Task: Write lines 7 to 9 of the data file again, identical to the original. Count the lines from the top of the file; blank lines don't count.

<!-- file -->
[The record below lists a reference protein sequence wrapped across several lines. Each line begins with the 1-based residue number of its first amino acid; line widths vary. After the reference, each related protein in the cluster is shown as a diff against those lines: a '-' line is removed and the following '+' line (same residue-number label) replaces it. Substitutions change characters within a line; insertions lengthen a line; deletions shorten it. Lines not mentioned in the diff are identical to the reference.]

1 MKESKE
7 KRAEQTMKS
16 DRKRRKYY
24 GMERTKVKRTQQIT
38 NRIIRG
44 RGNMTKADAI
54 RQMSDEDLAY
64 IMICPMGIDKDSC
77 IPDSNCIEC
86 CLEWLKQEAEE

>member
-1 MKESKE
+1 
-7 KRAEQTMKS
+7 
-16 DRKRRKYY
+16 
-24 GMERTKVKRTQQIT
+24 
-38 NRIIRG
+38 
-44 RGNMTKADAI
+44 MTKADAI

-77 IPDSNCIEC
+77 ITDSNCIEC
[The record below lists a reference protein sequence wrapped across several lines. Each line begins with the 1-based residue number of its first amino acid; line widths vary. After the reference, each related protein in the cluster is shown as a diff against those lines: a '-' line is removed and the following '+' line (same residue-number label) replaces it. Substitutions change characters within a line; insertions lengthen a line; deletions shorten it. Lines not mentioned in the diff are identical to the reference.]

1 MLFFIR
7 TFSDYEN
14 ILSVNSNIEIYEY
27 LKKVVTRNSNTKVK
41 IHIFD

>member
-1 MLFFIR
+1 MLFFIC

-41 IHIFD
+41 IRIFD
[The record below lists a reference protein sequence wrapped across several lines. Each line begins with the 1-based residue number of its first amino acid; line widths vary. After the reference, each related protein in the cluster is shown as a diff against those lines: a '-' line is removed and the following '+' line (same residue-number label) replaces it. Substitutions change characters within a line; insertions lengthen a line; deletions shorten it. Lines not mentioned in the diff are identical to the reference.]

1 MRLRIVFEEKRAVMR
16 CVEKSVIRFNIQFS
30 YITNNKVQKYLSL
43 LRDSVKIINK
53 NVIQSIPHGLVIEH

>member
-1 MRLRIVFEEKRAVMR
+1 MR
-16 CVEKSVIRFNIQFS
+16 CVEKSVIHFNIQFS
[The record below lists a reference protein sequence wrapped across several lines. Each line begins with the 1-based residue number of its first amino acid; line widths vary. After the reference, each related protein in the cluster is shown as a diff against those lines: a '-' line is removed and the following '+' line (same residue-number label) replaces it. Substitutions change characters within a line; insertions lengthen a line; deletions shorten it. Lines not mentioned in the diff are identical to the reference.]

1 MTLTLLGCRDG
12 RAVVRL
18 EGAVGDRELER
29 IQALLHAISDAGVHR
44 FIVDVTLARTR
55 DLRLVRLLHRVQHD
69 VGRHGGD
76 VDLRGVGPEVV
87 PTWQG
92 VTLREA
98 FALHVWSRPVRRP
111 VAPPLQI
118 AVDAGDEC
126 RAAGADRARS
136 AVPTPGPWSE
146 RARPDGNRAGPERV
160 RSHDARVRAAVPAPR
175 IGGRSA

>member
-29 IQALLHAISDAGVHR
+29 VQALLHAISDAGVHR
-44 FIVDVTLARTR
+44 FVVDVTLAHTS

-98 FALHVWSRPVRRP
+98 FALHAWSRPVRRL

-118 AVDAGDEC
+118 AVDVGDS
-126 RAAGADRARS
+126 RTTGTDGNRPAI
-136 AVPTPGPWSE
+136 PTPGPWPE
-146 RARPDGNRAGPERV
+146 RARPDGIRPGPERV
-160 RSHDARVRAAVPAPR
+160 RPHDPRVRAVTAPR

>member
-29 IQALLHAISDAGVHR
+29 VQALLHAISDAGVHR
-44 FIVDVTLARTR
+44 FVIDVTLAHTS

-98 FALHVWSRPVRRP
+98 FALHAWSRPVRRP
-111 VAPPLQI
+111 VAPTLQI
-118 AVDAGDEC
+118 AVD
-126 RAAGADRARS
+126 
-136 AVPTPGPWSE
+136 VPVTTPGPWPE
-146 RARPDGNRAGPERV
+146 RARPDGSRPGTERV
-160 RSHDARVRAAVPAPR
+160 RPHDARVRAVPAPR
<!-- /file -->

44 RGNMTKADAI
54 RQMSDEDLAY
64 IMICPMGIDKDSC